[Teach your children well...]
Ernest Sternberg was kind to send me a PDF of his article, “Purifying the World: What the New Radical Ideology Stands For,” which is in the current Orbis (Winter 2010). I think many readers will enjoy it. Here is a long excerpt:
The hope with which we entered the twenty-first century was that, whatever new specters we would have to confront, totalitarian ideologies would not be among them. Fascism, communism, and their variants would moulder in their political graveyards. Could it be that we hoped in vain? Could it be that that, from their putrefied bodies, another world transforming ideology has emerged?
There is plenty of reason to think so. We are in the midst of the worldwide rise of a non-religious chiliastic movement, which preaches global human renewal and predicts apocalypse as its alternative. Like its twentieth century predecessors, the new ideology provides an intellectual formula through which to identify the present world’s depredations, imagines a pure new world that eliminates them, and mobilizes the disaffected and alienated for the sake of radical change. Like the followers of totalitarianisms past, the new ideologues also see themselves as the vanguard for the highest humanitarian ideals. If many of us have failed to recognize the rise of this new movement, the reason may be that we are still trapped in defunct ideological categories.
The new ideology is most clearly identified by what it opposes. Its enemy is the global monolith called Empire, which exerts systemic domination over human lives, mainly from the United States. Empire does so by means of economic liberalism, militarism, multinational corporations, corporate media, and technologies of surveillance, in cahoots with, or under the thrall of, Empire’s most sinister manifestation, namely Zionism. So far there is no controversy—these points will be readily admitted by advocates as well as critics.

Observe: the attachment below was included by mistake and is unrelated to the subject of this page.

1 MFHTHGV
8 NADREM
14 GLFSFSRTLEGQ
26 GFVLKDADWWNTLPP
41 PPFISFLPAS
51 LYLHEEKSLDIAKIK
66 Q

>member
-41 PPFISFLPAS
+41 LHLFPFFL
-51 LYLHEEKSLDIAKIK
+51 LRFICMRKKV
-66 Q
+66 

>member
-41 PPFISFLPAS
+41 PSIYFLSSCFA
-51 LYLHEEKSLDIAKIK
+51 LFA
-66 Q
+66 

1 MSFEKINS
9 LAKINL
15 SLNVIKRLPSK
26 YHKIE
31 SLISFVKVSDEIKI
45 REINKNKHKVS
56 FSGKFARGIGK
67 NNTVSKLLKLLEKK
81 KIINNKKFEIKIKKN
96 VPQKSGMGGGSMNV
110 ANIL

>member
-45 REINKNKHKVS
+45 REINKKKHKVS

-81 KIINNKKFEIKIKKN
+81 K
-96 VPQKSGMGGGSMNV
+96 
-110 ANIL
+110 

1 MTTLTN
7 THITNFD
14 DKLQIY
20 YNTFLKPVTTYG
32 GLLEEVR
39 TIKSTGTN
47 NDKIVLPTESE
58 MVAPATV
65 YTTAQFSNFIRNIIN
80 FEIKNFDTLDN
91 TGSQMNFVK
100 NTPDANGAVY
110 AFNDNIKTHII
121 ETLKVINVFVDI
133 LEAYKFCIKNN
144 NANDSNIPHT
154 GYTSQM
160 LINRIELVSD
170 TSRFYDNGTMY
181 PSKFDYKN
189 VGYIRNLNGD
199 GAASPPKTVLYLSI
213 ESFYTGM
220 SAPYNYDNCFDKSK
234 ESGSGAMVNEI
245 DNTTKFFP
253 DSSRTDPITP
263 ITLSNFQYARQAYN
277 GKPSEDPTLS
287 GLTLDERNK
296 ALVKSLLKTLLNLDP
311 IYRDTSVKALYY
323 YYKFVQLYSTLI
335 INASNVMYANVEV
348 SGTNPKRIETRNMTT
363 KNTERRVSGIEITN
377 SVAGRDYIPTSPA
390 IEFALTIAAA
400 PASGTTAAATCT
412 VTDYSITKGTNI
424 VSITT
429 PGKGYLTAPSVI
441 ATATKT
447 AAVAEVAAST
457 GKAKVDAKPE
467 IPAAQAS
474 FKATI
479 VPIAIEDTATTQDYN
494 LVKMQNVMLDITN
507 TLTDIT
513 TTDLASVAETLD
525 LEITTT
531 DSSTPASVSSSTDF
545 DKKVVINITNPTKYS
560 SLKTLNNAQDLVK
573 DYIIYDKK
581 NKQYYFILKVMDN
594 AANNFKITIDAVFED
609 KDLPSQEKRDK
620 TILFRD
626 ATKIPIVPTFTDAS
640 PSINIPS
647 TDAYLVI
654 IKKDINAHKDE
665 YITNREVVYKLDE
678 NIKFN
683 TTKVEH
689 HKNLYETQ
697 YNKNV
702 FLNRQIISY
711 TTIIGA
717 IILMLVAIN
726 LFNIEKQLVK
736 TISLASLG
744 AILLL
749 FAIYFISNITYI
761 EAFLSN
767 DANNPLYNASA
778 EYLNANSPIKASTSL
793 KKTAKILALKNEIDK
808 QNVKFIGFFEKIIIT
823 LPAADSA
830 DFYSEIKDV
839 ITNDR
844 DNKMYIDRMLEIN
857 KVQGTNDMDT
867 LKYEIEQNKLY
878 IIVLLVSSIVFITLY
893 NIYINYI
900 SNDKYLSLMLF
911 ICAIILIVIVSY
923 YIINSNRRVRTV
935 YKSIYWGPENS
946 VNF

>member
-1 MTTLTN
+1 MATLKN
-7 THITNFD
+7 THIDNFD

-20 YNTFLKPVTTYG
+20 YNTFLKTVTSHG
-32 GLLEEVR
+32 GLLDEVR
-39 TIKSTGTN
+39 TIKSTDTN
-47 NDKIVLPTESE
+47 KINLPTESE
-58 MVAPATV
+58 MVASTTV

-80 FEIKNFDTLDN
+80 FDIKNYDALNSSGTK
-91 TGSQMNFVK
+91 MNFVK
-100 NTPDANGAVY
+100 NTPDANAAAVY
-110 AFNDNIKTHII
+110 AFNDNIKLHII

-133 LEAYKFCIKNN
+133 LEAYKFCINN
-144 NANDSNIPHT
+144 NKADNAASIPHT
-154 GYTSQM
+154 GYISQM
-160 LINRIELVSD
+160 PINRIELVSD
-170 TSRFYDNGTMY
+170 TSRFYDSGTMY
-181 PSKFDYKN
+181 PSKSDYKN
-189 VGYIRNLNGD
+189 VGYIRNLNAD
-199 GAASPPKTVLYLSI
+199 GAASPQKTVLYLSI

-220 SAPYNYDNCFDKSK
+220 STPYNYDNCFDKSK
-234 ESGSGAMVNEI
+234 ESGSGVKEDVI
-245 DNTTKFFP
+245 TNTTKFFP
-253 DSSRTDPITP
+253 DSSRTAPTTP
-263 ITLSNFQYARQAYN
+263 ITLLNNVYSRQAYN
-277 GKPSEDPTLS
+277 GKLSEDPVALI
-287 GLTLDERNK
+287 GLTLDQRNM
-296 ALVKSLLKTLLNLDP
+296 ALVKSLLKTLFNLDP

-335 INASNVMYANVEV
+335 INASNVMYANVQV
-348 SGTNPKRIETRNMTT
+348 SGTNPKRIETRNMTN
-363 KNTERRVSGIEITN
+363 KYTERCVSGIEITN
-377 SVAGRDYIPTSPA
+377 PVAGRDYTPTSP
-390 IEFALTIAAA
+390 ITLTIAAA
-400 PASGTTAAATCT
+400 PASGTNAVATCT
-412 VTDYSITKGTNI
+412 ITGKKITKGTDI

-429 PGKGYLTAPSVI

There is much less clarity about what the new movement is for. My task here is to describe what it is for: to make the case that the new radicalism does have a coherent vision and, in postulating both an evil past and an ideal future, does qualify as a full-fledged ideology. Put starkly, the world it envisions is pure. The earth will be protected, justice will reign, economies will be sustainable, and energy will be renewable. Diverse communities will celebrate other communities, with the only proviso that they accede to doctrine. Far purer than democracies of the past, this future regime will operate through grassroots participatory meetings in which all communities are empowered.
As old nation-state boundaries fade away, communities will coordinate with each other globally by means of rectification cadres called non-governmental organizations (NGOs).
Hard as it may be to believe, these ideas are not sentimental mishmash but rather the tenets of a more or less well-ordered dogma. This outlook even contains a concept of historical change: the agents of change will be networked bunds called ‘‘social movements.’’ Millions around the world already find this dogma so persuasive that it shapes their politics. For some, this dogma functions as did the fanatical ideologies of the past, as a guide to life’s meaning and an inspiration for fanatical commitment and self-sacrifice.
A new ideology it may be, but a totalitarian one? The adherents think of themselves as exemplars of purity, as progenitors of the utmost in democracy and inter-cultural appreciation. Could it be possible that, despite their sincerest beliefs, they are the vanguard of new totalitarian regime? The movement has yet to establish a regime, so we cannot say for certain. After analyzing this ideology, the essay concludes with some of the warning signs and with the prospect of participatory absolutism.
Read it all here.